Ok. If the issue is "problems faced by women in FOSS" then where is the list ?
Posted Oct 2, 2007 2:45 UTC (Tue) by njs
In reply to: Ok. If the issue is "problems faced by women in FOSS" then where is the list ?
Parent article: To Sir, with Love: How To Get More Women Involved in Open Source (O'ReillyNet)
>I can't find any decent statistics right now, but I suspect that you'll find striking similarities to the rate of males/females which have graduated computer sciense with honors.
I don't have statistics on graduation with honors, in particular, either. It's not a well-defined term between institutions, even. So here are some other statistics for the US, from the same report that we discussed a few days ago in the other thread: http://lwn.net/Articles/251569/
Bachelor's awarded, CS: between 28% and 37% female over the last two decades.
Enrolled graduate students, CS: between 20% and 30% female over the last few decades
Master's awarded, CS: between 25% and 34% female over the last few decades
PhD's awarded, CS: between 15% and 19% female over the last few decades.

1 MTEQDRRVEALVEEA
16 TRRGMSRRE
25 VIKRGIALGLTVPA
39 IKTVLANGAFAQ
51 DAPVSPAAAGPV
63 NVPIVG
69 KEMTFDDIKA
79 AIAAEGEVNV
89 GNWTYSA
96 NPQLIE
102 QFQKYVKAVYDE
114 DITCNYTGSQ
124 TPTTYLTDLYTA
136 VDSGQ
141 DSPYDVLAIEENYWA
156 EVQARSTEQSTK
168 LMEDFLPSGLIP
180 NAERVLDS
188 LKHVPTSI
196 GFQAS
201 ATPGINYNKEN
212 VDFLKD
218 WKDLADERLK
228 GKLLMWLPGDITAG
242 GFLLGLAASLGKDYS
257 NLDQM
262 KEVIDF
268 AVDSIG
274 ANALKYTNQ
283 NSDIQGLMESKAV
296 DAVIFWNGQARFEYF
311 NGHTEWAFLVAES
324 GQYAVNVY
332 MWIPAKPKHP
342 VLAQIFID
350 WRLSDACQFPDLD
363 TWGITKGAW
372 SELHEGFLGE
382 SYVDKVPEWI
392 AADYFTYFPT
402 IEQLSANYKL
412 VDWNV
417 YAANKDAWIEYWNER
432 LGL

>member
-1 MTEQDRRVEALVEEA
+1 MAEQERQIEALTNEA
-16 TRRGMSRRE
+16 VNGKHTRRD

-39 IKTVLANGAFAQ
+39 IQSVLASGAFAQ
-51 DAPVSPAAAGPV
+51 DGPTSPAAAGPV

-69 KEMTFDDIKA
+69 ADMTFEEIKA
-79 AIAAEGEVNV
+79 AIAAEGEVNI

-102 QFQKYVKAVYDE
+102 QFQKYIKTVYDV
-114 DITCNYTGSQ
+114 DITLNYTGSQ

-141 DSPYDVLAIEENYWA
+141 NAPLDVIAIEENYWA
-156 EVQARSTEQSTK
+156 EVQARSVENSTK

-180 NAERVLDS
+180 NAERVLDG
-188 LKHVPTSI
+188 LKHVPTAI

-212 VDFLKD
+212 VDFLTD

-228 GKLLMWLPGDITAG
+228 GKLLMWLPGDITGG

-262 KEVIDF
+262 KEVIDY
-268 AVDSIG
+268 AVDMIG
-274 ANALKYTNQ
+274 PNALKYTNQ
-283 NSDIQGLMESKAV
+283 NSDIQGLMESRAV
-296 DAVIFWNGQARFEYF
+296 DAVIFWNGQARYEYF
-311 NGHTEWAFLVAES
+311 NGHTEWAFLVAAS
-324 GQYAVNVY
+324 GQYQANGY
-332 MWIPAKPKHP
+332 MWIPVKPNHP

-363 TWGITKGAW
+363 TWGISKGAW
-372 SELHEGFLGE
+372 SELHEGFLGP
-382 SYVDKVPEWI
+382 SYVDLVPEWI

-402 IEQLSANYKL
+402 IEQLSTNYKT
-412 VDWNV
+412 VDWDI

All of these numbers are wildly larger than the percentage of females in FOSS coding, which is in the 1-2% range.
>And this is before one extra factor comes into play: "devoting extra time to the family".
This is like the 5th "extra factor" you've made up as previous ones have been shot down, but anyway. This one, for a change, is almost certainly real, but I still dispute its significance.
Suppose that the "natural rate" for women in FOSS would be 15%, because that's the smallest of the numbers mentioned above, i.e. we can be pretty sure it's a low estimate. (In fact, having children is a reasonably common reason for women to drop out of PhD programs, so it already includes some of the effect that you are claiming accounts for the difference.)
Suppose that the "actual rate" for women in FOSS is 2%, because that's on the high side of the statistics I've seen. With those assumptions and if I didn't screw up the arithmetic somewhere, that then means that your "extra factor" needs to explain the loss of *87%* of potential female contributors -- probably more in reality.
Here I also don't have statistics (anyone want to chime in?), but I'm pretty sure that far fewer than 87% of techie women even have kids, never mind having a sufficiently disproportionate share of raising them to keep them from being hobby programmers. I base this intuition on my intuition that way fewer than 87% of the male FOSS contributors have kids, and presumably kid-having is equally distributed between the male and female portions of the population.
...so, uh, do you have a 6th try at explaining why it is like totally not the men's fault not even the ones who like to harass women for fun?
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